Lighthouse International Film Festival Celebrating 10th Birthday

So Don’t Let Screening of ‘Obit’ Scare You
Apr 25, 2018

The Lighthouse International Film Society will screen the acclaimed documentary “Obit” at the Long Beach Island Foundation of the Arts and Sciences on Saturday, April 28, at 8 p.m. Tickets for the screening, which will be followed by a Q&A with director Vanessa Gould, are $5 and may be purchased online at or at the door.

Don’t take the showing of “Obit” as a bad omen – the Lighthouse International Film Festival is alive and well. It will be celebrating its 10th anniversary from June 7 to 10 and will kick off the festivities on Saturday, May 5, once again at the Foundation, when it hosts a Cinco de Mayo Fiesta from 7 p.m. to 10 p.m. that will feature film screenings, a gathering of filmmakers, a taco bar, an actual bar featuring Señor Sangria, and, most importantly, the unveiling of the 2018 LIFF film lineup.

Tickets for the Cinco De Mayo Fiesta are $35 online at or $40 at the door.

So, the festival is in good health, assuredly better health than the people featured in the obituary pages of The New York Times. Then again, if you are honored with a Times obit you’ve had a good, or at least influential – even if infamous – life.

Now, any newspaper or wire service can spin out basic obits on truly famous people. Besides, obits for the fabulously famous are written in advance, especially when such subjects are aging.

But when you’re dealing with the death – and more importantly, life – of someone like William P. Wilson, you’ve got to dig deeper to find info. One of the main narrative lines of “Obit” is the shaping of Wilson’s obituary, composed by veteran obit writer Bruce Weber.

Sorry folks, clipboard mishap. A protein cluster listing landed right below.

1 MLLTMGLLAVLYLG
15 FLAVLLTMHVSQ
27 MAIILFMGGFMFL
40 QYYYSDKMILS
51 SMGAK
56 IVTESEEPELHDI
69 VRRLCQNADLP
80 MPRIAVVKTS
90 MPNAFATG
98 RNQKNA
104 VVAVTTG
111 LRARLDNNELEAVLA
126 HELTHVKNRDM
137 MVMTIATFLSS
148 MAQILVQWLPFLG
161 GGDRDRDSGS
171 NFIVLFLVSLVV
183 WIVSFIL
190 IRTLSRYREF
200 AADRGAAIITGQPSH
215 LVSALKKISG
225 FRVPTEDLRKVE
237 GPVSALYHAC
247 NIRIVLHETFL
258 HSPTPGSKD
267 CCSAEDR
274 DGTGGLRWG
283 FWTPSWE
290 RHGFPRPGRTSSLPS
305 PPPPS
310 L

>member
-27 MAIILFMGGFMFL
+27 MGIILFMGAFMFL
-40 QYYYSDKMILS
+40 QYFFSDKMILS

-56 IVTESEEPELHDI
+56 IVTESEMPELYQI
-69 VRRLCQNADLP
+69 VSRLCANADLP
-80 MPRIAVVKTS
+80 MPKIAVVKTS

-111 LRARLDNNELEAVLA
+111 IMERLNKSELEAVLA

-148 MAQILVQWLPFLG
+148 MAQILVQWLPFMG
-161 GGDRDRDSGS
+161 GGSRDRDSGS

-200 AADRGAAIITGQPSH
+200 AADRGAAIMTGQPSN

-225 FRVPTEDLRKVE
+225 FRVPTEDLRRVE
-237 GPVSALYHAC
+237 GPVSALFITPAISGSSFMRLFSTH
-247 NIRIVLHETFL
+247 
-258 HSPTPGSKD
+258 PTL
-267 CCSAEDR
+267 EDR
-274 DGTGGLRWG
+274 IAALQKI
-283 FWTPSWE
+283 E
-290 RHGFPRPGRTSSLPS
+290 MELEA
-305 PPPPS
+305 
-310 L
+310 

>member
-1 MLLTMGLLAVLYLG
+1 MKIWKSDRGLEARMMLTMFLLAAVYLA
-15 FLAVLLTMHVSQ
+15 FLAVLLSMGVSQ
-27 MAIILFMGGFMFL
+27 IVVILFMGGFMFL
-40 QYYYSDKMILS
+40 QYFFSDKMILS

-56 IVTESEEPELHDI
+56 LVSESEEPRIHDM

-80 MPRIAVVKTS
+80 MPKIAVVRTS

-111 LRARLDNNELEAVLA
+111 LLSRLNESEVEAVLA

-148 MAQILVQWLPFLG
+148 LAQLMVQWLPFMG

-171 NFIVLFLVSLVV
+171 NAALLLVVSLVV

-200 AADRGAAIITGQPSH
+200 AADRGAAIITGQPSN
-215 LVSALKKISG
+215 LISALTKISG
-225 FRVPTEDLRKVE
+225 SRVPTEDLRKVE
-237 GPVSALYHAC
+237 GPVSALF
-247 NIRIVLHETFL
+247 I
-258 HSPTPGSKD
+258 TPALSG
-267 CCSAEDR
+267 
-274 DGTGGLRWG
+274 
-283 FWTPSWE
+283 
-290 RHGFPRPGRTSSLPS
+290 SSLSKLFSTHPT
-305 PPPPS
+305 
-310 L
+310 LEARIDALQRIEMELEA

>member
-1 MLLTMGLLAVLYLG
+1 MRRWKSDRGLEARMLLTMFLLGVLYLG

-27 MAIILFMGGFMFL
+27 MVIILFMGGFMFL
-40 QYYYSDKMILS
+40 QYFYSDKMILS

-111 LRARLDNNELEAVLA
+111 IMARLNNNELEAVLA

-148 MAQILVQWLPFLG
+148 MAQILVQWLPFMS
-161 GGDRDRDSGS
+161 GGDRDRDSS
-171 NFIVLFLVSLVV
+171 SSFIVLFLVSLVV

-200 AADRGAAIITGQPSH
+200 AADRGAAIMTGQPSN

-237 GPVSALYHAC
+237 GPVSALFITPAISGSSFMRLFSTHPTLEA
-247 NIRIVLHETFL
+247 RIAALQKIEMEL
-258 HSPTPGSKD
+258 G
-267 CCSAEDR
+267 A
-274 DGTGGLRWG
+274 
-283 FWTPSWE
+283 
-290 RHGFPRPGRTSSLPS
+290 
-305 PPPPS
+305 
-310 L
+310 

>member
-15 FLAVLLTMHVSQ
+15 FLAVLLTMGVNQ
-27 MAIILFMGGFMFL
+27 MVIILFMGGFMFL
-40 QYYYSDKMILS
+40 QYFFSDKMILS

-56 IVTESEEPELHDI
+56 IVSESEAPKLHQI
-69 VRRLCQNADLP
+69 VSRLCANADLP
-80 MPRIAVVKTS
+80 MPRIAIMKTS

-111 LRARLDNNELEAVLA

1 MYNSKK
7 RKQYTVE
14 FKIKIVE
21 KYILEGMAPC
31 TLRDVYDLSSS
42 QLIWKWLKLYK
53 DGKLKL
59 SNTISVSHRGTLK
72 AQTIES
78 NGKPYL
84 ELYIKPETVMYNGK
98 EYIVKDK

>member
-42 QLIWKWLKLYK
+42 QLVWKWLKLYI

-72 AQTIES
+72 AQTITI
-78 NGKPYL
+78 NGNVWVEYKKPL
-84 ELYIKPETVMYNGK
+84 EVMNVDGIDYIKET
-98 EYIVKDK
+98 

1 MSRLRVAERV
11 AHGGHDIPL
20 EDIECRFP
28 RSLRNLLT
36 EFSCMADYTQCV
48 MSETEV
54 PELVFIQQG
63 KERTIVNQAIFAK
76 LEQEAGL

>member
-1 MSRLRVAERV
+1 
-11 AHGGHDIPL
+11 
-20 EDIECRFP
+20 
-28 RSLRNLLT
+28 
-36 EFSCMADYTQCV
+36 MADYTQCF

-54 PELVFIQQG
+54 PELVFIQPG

Never heard of William P. Wilson? He was a media consultant to John F. Kennedy in the 1960 presidential campaign, given credit for helping JFK win his first televised debate against Richard M. Nixon. Wilson was a shaper of an important moment, for sure. Think of how history may have been changed if Nixon had won that TV showdown and thus the tight election: Nixon, being an anti-communist hawk in 1962, might have sparked WWIII by following the generals’ advice and invading Cuba during the Missile Crisis.

“Obit” follows the daily workings of the Times’ obituary desk. Writers are interviewed about how they research their subjects and draft their stories; editorial meetings are filmed, where leads are discussed and it is decided who, exactly, is worthy of an obituary in the country’s most influential newspaper, what film critic Godfrey Cheshire called “that veritable Oscar of the afterlife.”

If it sounds like such a movie could be dry and even morbid, the critics didn’t find it so at all.

“As documentaries go, few of them are as outright entertaining to watch,” opined’s Pete Hammond, who called it his favorite documentary of the first half of 2017.

“‘Obit’ teems with colorful anecdotes,” wrote Soheil Rezayazdi of Filmmaker. “Gould’s camera hovers as reporters research, call relatives and pitch pieces to editors. She mixes the fly-on-the-wall work with abnormally eloquent interviews – these are Times writers, after all – and splashes of archival footage to take us outside the cubicles. The film celebrates human achievement and human strangeness. It effuses an obit writer’s intellectual curiosity and itch for a good story.”

“Vanessa Gould’s ‘Obit,’” wrote Richard Roeper of the Chicago Sun-Times, “is a life-affirming, slyly amusing affectionate tribute to the skilled reporters at the New York Times who spend their days gathering information and writing the first-draft mini-histories of the most interesting players on the world stage, from superstar celebrities to historical supporting players to anonymous figures who impacted our lives without us ever knowing their names – until they died.” —R.M.

Comments (0)
If you wish to comment, please login.